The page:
PHILADELPHIA — He’s hardly the most decorated pitcher in the Phillies’ rotation, but Kyle Kendrick sure knows how to beat the Marlins.
Monday night, his bat had about as much to do with his latest triumph over Miami as his arm.
Trailing 2-1 in the fifth, Kendrick tripled to center field off Marlins starter Tom Koehler, jump-starting the Phillies’ offense in what eventually turned out to be a 7-2 laugher in front of a crowd of 35,087 fans at Citizens Bank Park.
The blowout not only snapped the Marlins’ season-long, three-game win streak but also extended Kendrick’s run of consecutive wins over Miami to 10 games — tied for the longest active win streak against one-team in the majors. He tossed a complete game to boot, retiring the final 15 hitters he faced to improve to 6-3 on the season.
“It was a good game for the first four innings. In the fifth and sixth they put a couple good at-bats together and we couldn’t hold them down,” Marlins manager Mike Redmond said. “They got the big hits tonight. We didn’t.”
The Marlins (16-42) had Kendrick where they wanted him early, building a 2-0 lead in the third inning on pair of hard-hit RBI singles by rookies Derek Dietrich and Marcell Ozuna. But they couldn’t take advantage of other opportunities, stranding runners in scoring position in the first, second, third and fifth innings, and it came back to bite them.
“We don’t have a home run-hitting team,” Redmond said. “We have to take advantage. When we get a guy on third we’ve got to try to get him in because we’re not hitting a lot of home runs. These guys, the Phillies, they have a lot of guys that can put in the seats rather quickly.”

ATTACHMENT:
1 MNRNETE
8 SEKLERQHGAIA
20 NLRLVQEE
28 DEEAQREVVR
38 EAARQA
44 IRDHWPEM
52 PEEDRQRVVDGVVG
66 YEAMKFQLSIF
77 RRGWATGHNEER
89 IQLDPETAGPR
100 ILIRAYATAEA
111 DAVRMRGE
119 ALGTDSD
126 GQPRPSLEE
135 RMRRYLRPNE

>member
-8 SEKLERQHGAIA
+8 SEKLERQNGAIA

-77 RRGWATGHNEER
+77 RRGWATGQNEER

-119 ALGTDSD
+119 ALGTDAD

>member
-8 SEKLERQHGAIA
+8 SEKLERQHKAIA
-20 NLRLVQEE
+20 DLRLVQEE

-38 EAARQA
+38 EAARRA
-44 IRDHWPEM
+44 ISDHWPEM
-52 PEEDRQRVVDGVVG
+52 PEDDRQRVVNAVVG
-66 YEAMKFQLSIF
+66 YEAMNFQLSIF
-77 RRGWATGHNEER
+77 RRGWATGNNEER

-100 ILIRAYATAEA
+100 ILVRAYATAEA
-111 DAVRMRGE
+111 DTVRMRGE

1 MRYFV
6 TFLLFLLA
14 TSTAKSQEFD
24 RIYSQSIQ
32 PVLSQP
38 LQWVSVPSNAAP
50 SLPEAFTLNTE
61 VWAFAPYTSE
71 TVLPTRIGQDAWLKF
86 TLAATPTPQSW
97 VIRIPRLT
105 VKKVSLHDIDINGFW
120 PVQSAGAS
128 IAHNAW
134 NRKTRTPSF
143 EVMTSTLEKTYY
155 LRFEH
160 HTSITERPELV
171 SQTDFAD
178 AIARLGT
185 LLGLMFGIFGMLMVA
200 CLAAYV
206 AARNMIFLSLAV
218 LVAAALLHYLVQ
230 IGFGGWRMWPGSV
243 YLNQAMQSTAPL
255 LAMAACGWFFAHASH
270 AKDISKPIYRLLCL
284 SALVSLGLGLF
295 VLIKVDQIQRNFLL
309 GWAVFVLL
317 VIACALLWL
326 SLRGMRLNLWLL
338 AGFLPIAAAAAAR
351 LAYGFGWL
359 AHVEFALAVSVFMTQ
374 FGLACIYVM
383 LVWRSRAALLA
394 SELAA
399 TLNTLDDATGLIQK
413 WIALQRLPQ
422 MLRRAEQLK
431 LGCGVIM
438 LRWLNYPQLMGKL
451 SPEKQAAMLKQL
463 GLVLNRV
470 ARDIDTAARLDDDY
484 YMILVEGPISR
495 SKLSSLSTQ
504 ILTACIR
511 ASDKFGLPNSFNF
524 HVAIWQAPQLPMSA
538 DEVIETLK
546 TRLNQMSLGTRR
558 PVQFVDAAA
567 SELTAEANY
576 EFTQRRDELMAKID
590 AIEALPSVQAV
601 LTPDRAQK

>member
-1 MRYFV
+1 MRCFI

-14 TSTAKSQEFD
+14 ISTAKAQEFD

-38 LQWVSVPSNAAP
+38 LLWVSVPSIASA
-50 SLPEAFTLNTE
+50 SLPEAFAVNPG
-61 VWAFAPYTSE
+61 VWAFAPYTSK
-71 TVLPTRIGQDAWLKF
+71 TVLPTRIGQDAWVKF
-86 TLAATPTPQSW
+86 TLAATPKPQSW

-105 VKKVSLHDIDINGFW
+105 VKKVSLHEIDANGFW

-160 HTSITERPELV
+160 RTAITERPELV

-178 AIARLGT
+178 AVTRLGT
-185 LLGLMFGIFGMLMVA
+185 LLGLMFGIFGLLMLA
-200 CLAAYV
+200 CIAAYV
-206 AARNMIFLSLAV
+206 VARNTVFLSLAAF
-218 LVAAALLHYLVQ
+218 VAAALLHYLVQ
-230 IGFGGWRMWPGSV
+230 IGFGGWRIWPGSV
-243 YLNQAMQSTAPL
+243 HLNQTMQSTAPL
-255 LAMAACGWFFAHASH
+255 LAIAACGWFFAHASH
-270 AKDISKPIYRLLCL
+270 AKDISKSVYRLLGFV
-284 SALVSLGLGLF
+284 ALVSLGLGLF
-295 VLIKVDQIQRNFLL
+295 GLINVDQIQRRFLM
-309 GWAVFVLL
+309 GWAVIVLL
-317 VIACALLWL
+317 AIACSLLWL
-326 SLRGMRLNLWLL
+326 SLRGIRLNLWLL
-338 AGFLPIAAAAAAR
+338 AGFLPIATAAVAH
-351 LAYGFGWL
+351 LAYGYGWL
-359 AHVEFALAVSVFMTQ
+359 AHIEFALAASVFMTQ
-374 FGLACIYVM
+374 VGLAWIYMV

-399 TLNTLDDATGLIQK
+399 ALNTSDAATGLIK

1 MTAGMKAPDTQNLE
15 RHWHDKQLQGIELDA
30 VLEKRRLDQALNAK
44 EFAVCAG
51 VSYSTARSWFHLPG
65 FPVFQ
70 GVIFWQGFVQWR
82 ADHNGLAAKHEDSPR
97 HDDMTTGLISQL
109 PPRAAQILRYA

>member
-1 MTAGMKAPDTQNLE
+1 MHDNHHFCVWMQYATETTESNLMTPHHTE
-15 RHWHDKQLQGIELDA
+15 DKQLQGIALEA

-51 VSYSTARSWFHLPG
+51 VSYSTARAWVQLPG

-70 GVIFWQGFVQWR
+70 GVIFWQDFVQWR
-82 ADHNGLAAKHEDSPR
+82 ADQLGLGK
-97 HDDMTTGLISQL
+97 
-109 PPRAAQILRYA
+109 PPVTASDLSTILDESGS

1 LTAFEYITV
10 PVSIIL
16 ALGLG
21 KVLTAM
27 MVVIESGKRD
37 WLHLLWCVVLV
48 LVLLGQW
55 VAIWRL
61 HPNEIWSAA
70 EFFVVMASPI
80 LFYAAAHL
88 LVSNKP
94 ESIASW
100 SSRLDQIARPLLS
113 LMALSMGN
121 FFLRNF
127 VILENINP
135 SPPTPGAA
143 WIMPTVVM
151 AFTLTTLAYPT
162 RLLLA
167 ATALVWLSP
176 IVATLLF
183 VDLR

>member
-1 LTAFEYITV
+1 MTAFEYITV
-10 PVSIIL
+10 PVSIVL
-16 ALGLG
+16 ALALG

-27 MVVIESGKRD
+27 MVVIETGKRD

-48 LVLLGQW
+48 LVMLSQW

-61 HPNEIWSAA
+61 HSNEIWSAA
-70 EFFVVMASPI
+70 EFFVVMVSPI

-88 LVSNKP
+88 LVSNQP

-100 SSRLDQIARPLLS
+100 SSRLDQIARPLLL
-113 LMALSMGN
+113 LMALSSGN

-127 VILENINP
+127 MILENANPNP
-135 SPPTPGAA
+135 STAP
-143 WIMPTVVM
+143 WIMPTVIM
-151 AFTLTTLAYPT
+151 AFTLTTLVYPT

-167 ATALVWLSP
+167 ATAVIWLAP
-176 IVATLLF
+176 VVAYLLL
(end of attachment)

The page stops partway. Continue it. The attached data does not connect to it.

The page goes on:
Domonic Brown, named the National League Player of the Month for May on Monday, was one of three Phillies to homer in the game. His two-run bomb in the sixth, following a Ryan Howard leadoff double, ended Koehler’s night and dropped him to 0-4 in the five starts he has made since joining the rotation on May 12.
The home run was Brown’s 17th of the season and eighth in his past eight games.
“You’re throwing him good pitches and he’s finding a walk to fight them off,” Koehler said of Brown. “When you make your mistake, he’s really punishing it.’’
Ryan Webb didn’t fare much better than Koehler. The Phillies, who sent 10 batters to the plate in the frame, smacked him around, too, scoring two more runs on three hits before Redmond came out to get Webb, too.
Since tossing 17 1/3 consecutive scoreless innings from April 20 to May 20, Webb has now given up 11 hits and seven earned runs over his past six appearances (15.75 ERA), raising his ERA from 1.44 to 3.41 in a span of two weeks.
Marlins starters came into Monday’s game with a combined 1.69 ERA in 10 games against the Phillies this season — including allowing one earned run or less in eight of those games.
But after allowing just two hits and two walks through his four innings of work, Koehler and the Marlins came unraveled in the fifth.
Moments after Ozuna drove a 3-2 changeup from Kendrick all the way to the warning track in left field and nearly doubling the Marlins lead, Erik Kratz got Philly on the board when he crushed a 2-1 breaking ball from Koehler about 380 feet and over the wall in left-center to open the bottom half of the frame.
One out later, Kendrick drilled his first career triple. Ben Revere then singled past a drawn-in infield, stole second and advanced to third when the throw by catcher Rob Brantly skipped past Adeiny Hechavarria, who was covering the bag, and Dietrich, who was backing him up. Cesar Hernandez then gave the Phillies the lead when he sent a bouncer to first and Casey Kotchman bobbled it, allowing Revere to score before Kotchman tagged Hernandez out.
Marlins rookie left-hander Edgar Olmos, called up to replace Wade LeBlanc, worked 1 1/3 innings of scoreless relief in his major league debut. That, along with Chris Coghlan extending his hitting streak to 10 games — was about as good as it got for the Marlins on Monday.